- Kanban, a method developed by Taiichi Ohno for Toyota in the early 1940’s, resurfaces as a viable project management strategy for software systems.
Some methodologies, like Kanban, enjoyed success in some development teams. Kanban became the preferred strategy in DevOps or client-facing support teams, for example, because it allowed teams to allocate effort for unpredictable events that necessitate high urgency fixes.
XP was decidedly less popular. It was in a bit of a limbo — some of the top practitioners in our field were using XP, such as Martin Fowler and Robert C. Martin (Uncle Bob). In the end, Extreme Programming was considered too unapproachable for the masses, too unpalatable.
Some practices, like pair programming or test-driven development, seem asinine from a business perspective. Indeed, if you visit the wikipedia page for Extreme Programming, they have a lengthy section dedicated to ”Controversial Aspects” — not a ringing bell of endorsement if you ask me.
Rather than describing each principle in detail and debating its merits (which sounds as boring to read as it is to write), let’s discuss why some of the biggest critiques against this methodology don’t hold water anymore.
Pair Programming is an inefficient allocation of valuable resources because it limits parallelism in a team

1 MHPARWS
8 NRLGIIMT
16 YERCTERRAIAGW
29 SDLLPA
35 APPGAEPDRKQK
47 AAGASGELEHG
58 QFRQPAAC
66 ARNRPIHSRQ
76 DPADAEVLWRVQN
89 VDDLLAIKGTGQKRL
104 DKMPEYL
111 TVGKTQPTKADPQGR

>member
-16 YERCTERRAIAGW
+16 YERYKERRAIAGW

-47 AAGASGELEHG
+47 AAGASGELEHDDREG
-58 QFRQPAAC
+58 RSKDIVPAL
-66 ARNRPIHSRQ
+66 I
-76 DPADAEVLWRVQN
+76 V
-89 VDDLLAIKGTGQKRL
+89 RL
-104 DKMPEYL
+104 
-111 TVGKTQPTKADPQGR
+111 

I’ve been working remotely for the past 9 months, and started a new job about 3 months ago. Since then, I’ve spent more time pair-programming than ever before, but I’ve also been able to launch one of the largest, most complex features of my career. Pair-programming is the best substitute we have to colocating in our current situation. I use it for many different tasks, and I do it often.
- I was able to ramp up very quickly on my team’s product, architecture, and codebases. Pivotal Labs, a boutique software consultancy that practices XP, has written a pretty good article about how XP is great system for onboarding new engineers.
- I’ve saved hours of dev time getting unblocked and helping my teammates configure their local environment / IDE. (We’re a polyglot team with front-end, back-end, database, and ETL components). Observing each other and sharing keyboard shortcuts have allowed us to shave off seconds for menial tasks, which add up over time.